is DBT and is it the right approach for you?
Dialectical Behavioral Therapy or DBT is a
cognitive behavioral approach focusing on those who struggle with
an inability to navigate their emotions in every day situations.
Specifically, it is for those who view the world in black and
white terms, have extreme emotional responses to stresses, and
who struggle to maintain relationships because of emotional instability.
The goal of DBT is “to help individuals change behavioral,
emotional, thinking and interpersonal patterns associated with
problems in living.” This is accomplished by focusing on
different areas of distress and identifying coping tools to manage
Is it right for me or my child?
This approach may seem straightforward and
easy to implement. Those that benefit the most from this approach
to therapy suffer when they are unable to center their emotions
or tolerance levels to a baseline that is reasonable for them
or those around them. If this is the case, it is important to
find a therapist certified in DBT.
DBT is now more accessible in group and individual
In the 1970s, Dr. Marsha Linehan and her team
began adding acceptance-based or validation strategies to the
change-based strategies of CBT. In the course of weaving in acceptance
with change, Linehan noticed that another set of strategies –
dialectics – came into play. Dialectical strategies give
the therapist a means to balance acceptance and change in each
session. In the 1990s, DBT approaches were standardized, studied,
and mental health professional began training on these approaches
in the past decade.
What is involved in DBT therapy?
There are several approaches to DBT Therapy
but the most common is individual and group therapy. Individual
therapy focus on skills to be learned, practiced and monitored
to address struggles successfully. This therapy often includes
weekly homework and diaries to monitor the practice of DBT skills.
DBT groups reinforce the practice of DBT skills as well as provide
support from peers with these emotional struggles. While Individual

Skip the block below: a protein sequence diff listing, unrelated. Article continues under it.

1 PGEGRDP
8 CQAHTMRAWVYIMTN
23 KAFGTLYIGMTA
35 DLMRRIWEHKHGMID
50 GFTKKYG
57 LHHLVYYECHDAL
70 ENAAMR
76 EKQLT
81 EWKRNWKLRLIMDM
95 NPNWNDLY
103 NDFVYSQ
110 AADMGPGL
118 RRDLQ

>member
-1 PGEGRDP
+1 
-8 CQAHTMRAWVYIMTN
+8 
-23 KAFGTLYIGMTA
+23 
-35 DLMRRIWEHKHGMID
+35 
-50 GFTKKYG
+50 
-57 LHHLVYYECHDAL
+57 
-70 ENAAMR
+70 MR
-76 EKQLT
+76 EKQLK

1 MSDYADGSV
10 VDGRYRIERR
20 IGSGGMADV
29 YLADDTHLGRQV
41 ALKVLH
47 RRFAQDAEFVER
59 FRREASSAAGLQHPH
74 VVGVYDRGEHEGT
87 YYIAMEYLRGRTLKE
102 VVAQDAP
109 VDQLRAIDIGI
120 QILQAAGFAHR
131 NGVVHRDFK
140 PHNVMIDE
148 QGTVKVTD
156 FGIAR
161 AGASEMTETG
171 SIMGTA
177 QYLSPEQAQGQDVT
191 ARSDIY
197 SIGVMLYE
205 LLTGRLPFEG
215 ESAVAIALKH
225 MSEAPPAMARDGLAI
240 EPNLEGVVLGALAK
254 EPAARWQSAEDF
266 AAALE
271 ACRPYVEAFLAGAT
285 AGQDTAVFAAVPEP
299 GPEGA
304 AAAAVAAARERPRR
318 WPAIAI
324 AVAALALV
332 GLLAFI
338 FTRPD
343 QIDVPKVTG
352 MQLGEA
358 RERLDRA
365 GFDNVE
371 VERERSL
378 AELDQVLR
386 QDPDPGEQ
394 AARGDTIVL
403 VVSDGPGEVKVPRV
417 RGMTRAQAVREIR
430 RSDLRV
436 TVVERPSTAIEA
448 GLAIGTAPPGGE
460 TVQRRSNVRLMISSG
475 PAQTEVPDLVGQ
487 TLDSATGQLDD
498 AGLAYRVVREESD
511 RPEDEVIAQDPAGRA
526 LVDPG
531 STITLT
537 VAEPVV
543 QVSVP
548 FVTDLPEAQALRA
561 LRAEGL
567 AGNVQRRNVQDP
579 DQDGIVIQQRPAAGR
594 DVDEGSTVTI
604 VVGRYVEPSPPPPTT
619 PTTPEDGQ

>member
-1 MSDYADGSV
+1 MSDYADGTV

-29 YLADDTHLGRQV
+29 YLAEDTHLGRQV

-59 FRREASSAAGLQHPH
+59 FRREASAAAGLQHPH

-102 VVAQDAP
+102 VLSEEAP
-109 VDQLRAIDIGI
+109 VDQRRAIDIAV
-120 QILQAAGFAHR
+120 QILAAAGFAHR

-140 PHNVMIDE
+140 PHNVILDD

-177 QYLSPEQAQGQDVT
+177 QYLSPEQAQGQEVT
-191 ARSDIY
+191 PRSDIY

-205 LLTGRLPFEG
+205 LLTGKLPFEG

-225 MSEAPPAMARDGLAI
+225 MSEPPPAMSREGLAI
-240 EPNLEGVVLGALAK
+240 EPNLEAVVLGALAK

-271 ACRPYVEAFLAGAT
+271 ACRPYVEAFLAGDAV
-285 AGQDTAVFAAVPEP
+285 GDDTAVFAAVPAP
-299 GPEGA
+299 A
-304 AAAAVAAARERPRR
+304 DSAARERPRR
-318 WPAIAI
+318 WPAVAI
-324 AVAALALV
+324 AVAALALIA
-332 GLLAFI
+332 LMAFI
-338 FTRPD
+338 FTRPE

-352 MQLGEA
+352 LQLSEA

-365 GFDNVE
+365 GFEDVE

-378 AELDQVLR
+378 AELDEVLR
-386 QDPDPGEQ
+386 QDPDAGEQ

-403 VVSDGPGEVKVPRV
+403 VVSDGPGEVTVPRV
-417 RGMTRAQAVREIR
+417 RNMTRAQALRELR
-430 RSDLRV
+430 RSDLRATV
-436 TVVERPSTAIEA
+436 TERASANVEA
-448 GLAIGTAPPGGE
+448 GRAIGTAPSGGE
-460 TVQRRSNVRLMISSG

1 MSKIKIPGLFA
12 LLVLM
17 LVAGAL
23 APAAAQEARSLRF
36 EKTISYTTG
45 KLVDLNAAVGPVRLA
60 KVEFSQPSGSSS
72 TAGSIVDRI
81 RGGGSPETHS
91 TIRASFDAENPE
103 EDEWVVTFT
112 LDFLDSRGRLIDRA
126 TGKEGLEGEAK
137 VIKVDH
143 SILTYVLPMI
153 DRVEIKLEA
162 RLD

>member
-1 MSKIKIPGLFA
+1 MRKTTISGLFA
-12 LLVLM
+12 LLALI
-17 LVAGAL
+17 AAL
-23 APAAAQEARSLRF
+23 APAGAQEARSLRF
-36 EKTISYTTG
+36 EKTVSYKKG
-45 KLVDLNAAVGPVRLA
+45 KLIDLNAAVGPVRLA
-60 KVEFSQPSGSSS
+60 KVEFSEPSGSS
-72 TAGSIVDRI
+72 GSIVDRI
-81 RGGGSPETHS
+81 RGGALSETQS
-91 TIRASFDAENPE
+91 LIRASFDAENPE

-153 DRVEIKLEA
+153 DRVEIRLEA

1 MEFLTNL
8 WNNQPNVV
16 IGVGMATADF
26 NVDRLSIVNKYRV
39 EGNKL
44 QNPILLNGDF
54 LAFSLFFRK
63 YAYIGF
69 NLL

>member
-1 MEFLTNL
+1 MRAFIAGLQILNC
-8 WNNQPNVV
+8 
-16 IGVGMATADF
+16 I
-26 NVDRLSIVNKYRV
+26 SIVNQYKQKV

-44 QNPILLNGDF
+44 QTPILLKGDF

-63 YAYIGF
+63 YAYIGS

and Group settings are the most frequent, some additional focused
and team approaches are available for complex situations.
areas of focus in DBT
DBT includes four sets of behavioral skills.
- Mindfulness: the practice
of being fully aware and present in this one moment
- Distress Tolerance: how
to tolerate pain in difficult situations, not change it
- Interpersonal Effectiveness: how
to ask for what you want and say no while maintaining self-respect
and relationships with others
- Emotion Regulation: how
to change emotions that you want to change
There is increasing evidence that DBT
skills training alone is a promising intervention for a wide variety
of both clinical and nonclinical populations and across settings.
“In my experience of training for
and working with DBT approaches, focusing on these four behavioral
skills have brought real change in individuals I have worked with.
While mindfulness and distress tolerance are generally known concepts
in our society, the inability to control your emotions can be
a challenge, but for some, like a client of mine, they find that
their emotions are “like a rollercoaster; once it gets going,
you can’t control the ride.” Building emotion regulation
skills allows for an understanding of the emotion and a way to
alter that emotional thought to be more centered. In times where
emotions are “out of control”, relationships can be
altered and/or unhealthy relationships can be formed. The use
of interpersonal effectiveness skills allows for a person to examine
a situation, focus on the conflict and identify ways to minimize
the conflict in the moment. Furthermore, relationships are examined
and tools are created to identify healthy relationships as well
as ways to minimize unhealthy relationships. It is not easy work,
but it does lead to change.” – Jamie Blum, LCSW-C,
CPE Clinic, LLC